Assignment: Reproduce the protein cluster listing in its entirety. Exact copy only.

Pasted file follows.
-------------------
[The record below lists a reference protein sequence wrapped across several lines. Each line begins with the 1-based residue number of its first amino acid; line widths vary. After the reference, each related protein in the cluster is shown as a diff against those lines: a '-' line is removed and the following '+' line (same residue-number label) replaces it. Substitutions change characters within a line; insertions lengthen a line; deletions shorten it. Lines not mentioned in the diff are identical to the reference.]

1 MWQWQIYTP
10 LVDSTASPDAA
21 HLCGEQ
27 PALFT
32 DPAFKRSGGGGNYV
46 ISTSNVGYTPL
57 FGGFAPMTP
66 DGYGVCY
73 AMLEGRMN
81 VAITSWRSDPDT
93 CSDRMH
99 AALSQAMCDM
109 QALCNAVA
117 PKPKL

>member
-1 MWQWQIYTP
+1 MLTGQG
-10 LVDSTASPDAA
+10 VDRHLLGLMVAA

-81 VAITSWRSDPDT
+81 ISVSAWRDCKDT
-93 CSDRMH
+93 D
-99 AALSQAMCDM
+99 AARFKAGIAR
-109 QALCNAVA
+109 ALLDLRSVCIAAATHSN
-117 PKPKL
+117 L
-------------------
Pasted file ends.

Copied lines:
[The record below lists a reference protein sequence wrapped across several lines. Each line begins with the 1-based residue number of its first amino acid; line widths vary. After the reference, each related protein in the cluster is shown as a diff against those lines: a '-' line is removed and the following '+' line (same residue-number label) replaces it. Substitutions change characters within a line; insertions lengthen a line; deletions shorten it. Lines not mentioned in the diff are identical to the reference.]

1 MWQWQIYTP
10 LVDSTASPDAA
21 HLCGEQ
27 PALFT
32 DPAFKRSGGGGNYV
46 ISTSNVGYTPL
57 FGGFAPMTP
66 DGYGVCY
73 AMLEGRMN
81 VAITSWRSDPDT
93 CSDRMH
99 AALSQAMCDM
109 QALCNAVA
117 PKPKL

>member
-1 MWQWQIYTP
+1 MLTGQG
-10 LVDSTASPDAA
+10 VDRHLLGLMVAA

-81 VAITSWRSDPDT
+81 ISVSAWRDCKDT
-93 CSDRMH
+93 D
-99 AALSQAMCDM
+99 AARFKAGIAR
-109 QALCNAVA
+109 ALLDLRSVCIAAATHSN
-117 PKPKL
+117 L